Description : Providing more than 50 fiction display descriptions, this book identifies themes for the entire year and includes titles for signage, annotated book lists, prop and material ideas, as well as photographs that show how to pull it all together. • 55 theme-based listing of displays • Original materials and documents include a "Which Shakespeare Play?" quiz and a handy Book Display Log for tracking displays • Photographs of each display accompany the descriptions • An index of authors and titles notes which provide listed entries and which are fully annotated • "Display Months" appendix connects displays with time of year, holidays, events, and celebrations
Description : What typical Southern girl who grew up in the decades of the 40's and 50's hadn't wanted to be Scarlett O'Hara - especially if she happened to be the namesake of that character? Born on the very day and at the precise time Gone With the Wind premiered in Atlanta, Scarlett Harwood's destiny had simply collided with the stars, or so went the thinking of her dreamy-eyed, melodramatic young mother whose address was Cloud Nine. It was on her fifteenth birthday that Scarlett Harwood finally saw the movie from which her name had come. From the moment Vivien Leigh's character materialized on the screen until the credits rolled, the girl was mesmerized, dumbstruck by the twinship she saw between herself and that young belle. It felt to her like someone had crawled inside her head, excised her brain, and planted it in the head of Scarlett O'Hara. She left the theatre that day still dabbing her tears, convinced that she was the reincarnation of the heroine - with one exception. She was smarter. She would never repeat O'Hara's mistakes. Never. Neither would she repeat those of her mother, Tessa. She would get it right. Unlike both Scarlett O'Hara and Tessa, once she found her perfect man, she would never let him go. That was the plan. Then came Jacob Stevenson.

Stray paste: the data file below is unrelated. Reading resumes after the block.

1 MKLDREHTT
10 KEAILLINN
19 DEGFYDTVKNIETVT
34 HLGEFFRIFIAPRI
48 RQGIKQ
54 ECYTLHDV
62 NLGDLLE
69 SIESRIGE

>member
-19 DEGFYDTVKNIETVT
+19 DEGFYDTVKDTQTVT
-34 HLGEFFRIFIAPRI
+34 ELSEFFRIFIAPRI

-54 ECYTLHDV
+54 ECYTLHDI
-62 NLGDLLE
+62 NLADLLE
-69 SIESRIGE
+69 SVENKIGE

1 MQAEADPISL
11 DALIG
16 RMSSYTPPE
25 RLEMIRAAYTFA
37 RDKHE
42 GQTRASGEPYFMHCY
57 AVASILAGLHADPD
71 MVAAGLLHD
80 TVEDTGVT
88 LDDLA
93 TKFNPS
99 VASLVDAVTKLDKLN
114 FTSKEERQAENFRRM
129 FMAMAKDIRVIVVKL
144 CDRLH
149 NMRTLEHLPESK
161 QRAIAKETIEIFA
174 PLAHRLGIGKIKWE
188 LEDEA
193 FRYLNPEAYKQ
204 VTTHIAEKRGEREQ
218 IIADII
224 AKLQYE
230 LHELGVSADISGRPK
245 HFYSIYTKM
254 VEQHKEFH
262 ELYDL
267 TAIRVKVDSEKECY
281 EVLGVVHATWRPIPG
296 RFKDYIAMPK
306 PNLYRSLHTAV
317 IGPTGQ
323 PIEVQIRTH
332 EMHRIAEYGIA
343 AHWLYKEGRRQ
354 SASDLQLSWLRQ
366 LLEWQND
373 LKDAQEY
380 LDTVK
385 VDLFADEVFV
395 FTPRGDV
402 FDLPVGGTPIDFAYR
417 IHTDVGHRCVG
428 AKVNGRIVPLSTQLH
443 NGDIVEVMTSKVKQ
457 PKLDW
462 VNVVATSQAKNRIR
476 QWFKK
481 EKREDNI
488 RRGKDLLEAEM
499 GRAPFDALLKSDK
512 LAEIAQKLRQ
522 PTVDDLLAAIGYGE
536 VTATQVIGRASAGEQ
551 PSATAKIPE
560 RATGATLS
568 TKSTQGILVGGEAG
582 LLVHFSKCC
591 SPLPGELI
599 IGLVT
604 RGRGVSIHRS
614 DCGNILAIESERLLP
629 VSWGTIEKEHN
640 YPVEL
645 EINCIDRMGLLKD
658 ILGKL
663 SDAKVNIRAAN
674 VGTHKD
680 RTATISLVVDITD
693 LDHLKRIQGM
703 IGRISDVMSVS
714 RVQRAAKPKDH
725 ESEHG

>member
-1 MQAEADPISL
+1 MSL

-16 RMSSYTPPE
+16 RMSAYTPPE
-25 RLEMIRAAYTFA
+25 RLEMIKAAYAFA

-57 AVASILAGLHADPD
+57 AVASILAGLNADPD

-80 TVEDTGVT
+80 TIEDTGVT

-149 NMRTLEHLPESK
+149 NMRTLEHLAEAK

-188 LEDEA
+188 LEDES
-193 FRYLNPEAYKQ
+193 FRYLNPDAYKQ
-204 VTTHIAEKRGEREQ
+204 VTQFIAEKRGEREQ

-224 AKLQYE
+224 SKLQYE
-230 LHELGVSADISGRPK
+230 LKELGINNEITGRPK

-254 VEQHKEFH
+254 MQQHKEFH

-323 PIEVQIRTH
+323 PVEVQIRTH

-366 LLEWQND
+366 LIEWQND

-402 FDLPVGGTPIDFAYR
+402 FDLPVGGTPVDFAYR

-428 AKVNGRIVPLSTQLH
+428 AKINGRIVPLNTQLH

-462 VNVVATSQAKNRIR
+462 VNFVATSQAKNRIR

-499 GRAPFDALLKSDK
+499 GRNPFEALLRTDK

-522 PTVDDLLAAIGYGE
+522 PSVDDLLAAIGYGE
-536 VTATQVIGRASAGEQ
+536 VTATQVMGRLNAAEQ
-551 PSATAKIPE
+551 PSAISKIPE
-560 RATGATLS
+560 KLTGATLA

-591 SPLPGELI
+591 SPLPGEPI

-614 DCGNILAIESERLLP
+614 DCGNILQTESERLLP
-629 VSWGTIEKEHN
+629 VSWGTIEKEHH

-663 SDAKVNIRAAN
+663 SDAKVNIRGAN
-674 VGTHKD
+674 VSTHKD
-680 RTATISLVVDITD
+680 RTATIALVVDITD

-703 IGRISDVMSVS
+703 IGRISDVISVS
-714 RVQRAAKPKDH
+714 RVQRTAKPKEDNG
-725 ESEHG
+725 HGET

Description : In it Vicki Hearne asserts that animals that interact with humans are more intelligent than we assume. In fact, they are capable of developing an understanding of “the good,” a moral code that influences their motives and actions. Hearne’s thorough studies led her to adopt a new system of animal training that contradicts modern animal behavioral research, but—as her examples show—is astonishingly effective. Hearne’s theories will make every trainer, animal psychologist, and animal-lover stop, think, and question.
Description : A novel about the bond between a farmer and his black-and-white border collie that James Herriot called “beautiful [and] as gripping as any thriller.” On Christmas Day, Virginia livestock farmer Lewis Burkholder and Nop, his black-and-white border collie, go out to feed the sheep. But the holiday is shattered when Nop fails to return home. Stolen by two hardened criminals who see in the young stock dog a $300 payday, Nop suffers abuse and brutality as he courageously adapts to his new life, which holds no shortage of surprises. At the same time, Lewis refuses to believe that his beloved dog is gone for good. His determination to be reunited with Nop—and Nop’s own unswerving loyalty—reveals the depth and strength of the bond that can exist between humans and dogs.